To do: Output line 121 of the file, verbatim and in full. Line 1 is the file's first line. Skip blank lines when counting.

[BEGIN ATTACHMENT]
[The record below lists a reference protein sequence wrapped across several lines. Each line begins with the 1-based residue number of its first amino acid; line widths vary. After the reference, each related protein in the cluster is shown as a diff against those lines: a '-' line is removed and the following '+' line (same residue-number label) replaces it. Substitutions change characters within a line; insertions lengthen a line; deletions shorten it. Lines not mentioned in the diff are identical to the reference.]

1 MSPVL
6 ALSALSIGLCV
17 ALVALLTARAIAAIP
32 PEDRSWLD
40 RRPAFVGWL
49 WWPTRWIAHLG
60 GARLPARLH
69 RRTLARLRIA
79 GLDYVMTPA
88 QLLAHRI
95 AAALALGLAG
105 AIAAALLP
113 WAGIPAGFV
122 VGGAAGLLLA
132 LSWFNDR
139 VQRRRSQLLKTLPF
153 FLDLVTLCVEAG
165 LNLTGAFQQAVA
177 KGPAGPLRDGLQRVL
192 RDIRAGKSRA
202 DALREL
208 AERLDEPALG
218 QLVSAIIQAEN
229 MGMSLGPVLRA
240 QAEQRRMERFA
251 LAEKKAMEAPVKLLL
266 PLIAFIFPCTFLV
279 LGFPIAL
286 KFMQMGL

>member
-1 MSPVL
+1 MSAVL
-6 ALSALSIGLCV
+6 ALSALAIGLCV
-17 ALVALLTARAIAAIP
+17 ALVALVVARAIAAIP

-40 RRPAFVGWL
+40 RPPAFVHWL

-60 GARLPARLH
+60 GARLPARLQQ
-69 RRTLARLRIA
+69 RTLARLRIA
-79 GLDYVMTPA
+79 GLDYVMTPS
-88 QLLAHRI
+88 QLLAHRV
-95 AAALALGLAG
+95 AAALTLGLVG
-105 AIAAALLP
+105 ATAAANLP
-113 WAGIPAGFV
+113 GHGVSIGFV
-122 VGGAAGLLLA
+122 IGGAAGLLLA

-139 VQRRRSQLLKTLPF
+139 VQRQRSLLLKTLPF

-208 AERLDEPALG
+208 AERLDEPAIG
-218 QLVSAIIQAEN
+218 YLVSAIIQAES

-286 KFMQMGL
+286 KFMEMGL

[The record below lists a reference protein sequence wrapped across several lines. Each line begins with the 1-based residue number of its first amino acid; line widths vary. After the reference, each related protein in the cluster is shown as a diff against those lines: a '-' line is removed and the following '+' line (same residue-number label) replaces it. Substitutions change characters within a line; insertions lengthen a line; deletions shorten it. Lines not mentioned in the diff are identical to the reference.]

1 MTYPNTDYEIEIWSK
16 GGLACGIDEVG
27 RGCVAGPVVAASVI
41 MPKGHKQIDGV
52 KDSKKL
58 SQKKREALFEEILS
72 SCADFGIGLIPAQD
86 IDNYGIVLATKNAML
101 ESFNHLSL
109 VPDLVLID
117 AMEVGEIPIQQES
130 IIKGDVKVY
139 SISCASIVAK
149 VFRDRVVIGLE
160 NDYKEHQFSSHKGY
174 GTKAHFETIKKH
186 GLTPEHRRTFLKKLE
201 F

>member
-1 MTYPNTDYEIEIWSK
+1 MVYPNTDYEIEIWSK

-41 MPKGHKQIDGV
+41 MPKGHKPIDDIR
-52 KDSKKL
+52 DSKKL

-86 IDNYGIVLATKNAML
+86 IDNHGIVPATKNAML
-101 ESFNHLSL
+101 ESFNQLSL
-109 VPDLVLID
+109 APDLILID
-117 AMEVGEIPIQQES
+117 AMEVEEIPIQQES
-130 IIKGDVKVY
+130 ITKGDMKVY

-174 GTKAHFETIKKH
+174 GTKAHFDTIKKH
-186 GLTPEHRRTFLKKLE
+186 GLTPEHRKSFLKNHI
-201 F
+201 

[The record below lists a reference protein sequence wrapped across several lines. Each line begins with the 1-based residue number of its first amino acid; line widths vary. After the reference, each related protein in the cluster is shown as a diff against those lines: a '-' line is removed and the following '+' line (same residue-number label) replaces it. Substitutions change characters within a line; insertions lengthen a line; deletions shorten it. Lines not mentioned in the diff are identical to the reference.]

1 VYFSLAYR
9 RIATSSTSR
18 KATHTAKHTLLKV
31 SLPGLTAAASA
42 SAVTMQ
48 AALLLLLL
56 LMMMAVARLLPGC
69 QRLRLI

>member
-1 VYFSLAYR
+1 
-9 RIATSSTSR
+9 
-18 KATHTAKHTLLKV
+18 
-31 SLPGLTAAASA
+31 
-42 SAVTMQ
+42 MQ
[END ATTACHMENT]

+18 